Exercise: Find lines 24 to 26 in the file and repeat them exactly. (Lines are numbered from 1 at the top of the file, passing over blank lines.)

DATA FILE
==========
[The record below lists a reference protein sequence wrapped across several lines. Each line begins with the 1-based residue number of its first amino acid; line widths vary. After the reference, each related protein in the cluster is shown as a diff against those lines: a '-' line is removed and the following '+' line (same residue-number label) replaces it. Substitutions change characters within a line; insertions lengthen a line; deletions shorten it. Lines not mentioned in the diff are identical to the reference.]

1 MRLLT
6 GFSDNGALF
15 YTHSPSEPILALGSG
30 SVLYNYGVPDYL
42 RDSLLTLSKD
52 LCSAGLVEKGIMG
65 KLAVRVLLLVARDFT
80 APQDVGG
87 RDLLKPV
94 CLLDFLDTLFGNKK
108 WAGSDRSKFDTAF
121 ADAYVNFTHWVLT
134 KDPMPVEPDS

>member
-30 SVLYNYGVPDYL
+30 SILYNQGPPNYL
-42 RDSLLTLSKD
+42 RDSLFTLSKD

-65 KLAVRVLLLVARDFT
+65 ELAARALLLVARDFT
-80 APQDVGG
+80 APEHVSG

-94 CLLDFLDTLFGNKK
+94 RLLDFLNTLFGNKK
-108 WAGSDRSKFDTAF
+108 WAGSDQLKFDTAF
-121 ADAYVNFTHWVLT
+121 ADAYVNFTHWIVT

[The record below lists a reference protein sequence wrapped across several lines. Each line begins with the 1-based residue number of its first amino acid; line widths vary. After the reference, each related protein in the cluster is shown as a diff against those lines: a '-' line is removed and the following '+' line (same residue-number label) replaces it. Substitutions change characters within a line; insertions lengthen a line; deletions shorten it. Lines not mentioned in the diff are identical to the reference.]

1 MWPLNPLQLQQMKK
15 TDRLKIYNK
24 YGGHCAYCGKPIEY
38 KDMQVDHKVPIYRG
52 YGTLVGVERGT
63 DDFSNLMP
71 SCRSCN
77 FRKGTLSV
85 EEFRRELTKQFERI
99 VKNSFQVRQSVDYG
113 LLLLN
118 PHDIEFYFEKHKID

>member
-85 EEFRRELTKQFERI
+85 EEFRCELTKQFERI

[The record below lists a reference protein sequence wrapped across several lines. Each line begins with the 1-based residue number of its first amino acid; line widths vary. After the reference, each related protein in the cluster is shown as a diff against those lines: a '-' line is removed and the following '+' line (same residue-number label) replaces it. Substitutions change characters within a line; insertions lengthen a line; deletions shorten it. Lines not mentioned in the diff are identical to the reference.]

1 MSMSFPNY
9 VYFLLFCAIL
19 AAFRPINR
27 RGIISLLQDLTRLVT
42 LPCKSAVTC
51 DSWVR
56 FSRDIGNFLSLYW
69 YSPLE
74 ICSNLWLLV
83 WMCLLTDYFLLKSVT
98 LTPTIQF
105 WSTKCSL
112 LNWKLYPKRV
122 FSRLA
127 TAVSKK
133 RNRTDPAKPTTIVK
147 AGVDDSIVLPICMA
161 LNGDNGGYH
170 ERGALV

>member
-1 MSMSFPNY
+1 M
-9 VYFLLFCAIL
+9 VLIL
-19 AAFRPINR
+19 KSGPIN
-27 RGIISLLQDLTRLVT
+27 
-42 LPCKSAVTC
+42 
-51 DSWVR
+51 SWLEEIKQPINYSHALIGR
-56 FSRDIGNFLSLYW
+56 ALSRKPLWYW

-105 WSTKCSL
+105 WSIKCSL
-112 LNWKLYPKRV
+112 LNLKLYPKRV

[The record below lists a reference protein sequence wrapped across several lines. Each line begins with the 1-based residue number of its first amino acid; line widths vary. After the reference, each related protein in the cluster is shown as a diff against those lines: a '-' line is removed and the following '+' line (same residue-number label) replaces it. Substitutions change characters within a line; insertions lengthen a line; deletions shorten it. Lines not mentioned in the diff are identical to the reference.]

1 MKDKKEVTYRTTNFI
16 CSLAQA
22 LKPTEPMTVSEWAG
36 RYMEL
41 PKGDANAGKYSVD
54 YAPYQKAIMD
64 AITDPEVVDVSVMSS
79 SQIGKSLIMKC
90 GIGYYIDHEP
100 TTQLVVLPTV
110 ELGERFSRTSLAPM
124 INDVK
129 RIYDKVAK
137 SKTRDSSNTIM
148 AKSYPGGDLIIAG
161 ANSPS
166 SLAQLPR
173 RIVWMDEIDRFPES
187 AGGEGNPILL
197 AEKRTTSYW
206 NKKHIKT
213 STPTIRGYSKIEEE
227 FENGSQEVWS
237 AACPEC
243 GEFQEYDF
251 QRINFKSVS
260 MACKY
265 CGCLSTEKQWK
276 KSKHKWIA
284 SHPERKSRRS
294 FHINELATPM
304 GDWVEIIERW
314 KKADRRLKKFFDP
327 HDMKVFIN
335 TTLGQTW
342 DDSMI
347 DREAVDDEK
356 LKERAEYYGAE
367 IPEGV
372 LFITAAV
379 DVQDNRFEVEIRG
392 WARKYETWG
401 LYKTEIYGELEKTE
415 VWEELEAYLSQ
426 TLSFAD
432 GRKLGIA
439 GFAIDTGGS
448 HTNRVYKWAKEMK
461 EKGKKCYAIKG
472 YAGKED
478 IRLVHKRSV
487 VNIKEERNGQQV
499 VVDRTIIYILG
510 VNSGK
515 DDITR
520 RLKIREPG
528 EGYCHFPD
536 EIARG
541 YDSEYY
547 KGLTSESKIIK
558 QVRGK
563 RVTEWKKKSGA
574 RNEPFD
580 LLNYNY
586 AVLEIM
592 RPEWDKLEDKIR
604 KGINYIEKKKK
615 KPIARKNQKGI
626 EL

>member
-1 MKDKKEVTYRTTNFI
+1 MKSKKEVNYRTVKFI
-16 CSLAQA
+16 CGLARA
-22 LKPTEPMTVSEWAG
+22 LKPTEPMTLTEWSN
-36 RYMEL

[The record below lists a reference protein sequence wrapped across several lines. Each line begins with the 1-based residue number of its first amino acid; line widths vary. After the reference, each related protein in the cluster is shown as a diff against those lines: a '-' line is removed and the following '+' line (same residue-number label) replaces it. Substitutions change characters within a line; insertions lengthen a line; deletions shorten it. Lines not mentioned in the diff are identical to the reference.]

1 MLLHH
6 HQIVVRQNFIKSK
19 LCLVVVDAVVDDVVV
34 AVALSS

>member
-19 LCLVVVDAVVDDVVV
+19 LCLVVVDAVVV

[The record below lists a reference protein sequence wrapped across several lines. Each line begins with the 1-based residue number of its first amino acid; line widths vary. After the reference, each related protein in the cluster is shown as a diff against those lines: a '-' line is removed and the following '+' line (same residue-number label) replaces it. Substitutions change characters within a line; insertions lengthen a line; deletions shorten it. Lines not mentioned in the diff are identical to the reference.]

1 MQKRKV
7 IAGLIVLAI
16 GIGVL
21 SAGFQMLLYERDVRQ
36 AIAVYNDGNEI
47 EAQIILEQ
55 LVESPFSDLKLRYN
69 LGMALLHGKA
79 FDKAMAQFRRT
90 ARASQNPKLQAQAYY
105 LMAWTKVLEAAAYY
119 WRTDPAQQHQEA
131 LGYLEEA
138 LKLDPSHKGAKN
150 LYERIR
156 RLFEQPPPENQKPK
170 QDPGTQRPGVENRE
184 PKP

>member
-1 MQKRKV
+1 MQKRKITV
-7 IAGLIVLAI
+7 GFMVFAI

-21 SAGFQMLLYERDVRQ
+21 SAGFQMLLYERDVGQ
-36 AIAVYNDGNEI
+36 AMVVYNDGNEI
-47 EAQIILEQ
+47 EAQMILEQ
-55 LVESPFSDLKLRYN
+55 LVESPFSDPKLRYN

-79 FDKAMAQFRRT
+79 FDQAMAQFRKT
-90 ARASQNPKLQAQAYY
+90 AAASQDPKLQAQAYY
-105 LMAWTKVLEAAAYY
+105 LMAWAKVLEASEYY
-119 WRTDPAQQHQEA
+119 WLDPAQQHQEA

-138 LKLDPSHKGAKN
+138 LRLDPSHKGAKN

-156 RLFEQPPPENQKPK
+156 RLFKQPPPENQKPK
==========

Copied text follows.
-94 CLLDFLDTLFGNKK
+94 RLLDFLNTLFGNKK
-108 WAGSDRSKFDTAF